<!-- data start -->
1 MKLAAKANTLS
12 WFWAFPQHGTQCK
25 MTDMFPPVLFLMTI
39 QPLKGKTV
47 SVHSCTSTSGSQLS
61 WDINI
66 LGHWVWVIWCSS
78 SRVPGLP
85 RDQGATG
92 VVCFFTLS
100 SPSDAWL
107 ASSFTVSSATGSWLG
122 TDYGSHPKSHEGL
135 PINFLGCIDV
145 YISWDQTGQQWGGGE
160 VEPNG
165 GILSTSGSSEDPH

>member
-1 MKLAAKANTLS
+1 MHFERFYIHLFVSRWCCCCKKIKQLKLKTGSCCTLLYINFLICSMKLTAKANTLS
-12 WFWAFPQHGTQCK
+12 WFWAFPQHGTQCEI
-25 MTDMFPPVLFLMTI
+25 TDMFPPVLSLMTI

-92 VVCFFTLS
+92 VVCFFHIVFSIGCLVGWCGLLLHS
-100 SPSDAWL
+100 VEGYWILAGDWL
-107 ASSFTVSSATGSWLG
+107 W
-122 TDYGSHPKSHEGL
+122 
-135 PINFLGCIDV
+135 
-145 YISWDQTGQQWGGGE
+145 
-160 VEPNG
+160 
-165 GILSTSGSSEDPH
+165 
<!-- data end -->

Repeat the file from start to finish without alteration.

1 MKLAAKANTLS
12 WFWAFPQHGTQCK
25 MTDMFPPVLFLMTI
39 QPLKGKTV
47 SVHSCTSTSGSQLS
61 WDINI
66 LGHWVWVIWCSS
78 SRVPGLP
85 RDQGATG
92 VVCFFTLS
100 SPSDAWL
107 ASSFTVSSATGSWLG
122 TDYGSHPKSHEGL
135 PINFLGCIDV
145 YISWDQTGQQWGGGE
160 VEPNG
165 GILSTSGSSEDPH

>member
-1 MKLAAKANTLS
+1 MHFERFYIHLFVSRWCCCCKKIKQLKLKTGSCCTLLYINFLICSMKLTAKANTLS
-12 WFWAFPQHGTQCK
+12 WFWAFPQHGTQCEI
-25 MTDMFPPVLFLMTI
+25 TDMFPPVLSLMTI

-92 VVCFFTLS
+92 VVCFFHIVFSIGCLVGWCGLLLHS
-100 SPSDAWL
+100 VEGYWILAGDWL
-107 ASSFTVSSATGSWLG
+107 W
-122 TDYGSHPKSHEGL
+122 
-135 PINFLGCIDV
+135 
-145 YISWDQTGQQWGGGE
+145 
-160 VEPNG
+160 
-165 GILSTSGSSEDPH
+165 